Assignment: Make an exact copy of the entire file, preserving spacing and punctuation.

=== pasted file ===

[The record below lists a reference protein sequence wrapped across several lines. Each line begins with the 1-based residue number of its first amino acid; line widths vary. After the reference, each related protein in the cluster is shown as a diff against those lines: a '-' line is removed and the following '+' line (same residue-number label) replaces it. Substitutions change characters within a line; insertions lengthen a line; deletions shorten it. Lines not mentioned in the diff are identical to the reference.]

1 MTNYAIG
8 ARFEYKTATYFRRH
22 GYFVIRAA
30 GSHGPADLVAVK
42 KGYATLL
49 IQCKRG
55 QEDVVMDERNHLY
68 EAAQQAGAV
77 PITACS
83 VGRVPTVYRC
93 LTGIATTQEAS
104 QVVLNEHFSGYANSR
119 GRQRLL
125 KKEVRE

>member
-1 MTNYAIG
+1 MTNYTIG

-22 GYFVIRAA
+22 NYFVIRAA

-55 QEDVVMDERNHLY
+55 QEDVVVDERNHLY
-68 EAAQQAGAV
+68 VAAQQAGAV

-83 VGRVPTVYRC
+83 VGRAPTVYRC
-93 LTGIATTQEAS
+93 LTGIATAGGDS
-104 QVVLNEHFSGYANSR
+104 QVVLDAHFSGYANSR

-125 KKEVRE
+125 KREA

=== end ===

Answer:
[The record below lists a reference protein sequence wrapped across several lines. Each line begins with the 1-based residue number of its first amino acid; line widths vary. After the reference, each related protein in the cluster is shown as a diff against those lines: a '-' line is removed and the following '+' line (same residue-number label) replaces it. Substitutions change characters within a line; insertions lengthen a line; deletions shorten it. Lines not mentioned in the diff are identical to the reference.]

1 MTNYAIG
8 ARFEYKTATYFRRH
22 GYFVIRAA
30 GSHGPADLVAVK
42 KGYATLL
49 IQCKRG
55 QEDVVMDERNHLY
68 EAAQQAGAV
77 PITACS
83 VGRVPTVYRC
93 LTGIATTQEAS
104 QVVLNEHFSGYANSR
119 GRQRLL
125 KKEVRE

>member
-1 MTNYAIG
+1 MTNYTIG

-22 GYFVIRAA
+22 NYFVIRAA

-55 QEDVVMDERNHLY
+55 QEDVVVDERNHLY
-68 EAAQQAGAV
+68 VAAQQAGAV

-83 VGRVPTVYRC
+83 VGRAPTVYRC
-93 LTGIATTQEAS
+93 LTGIATAGGDS
-104 QVVLNEHFSGYANSR
+104 QVVLDAHFSGYANSR

-125 KKEVRE
+125 KREA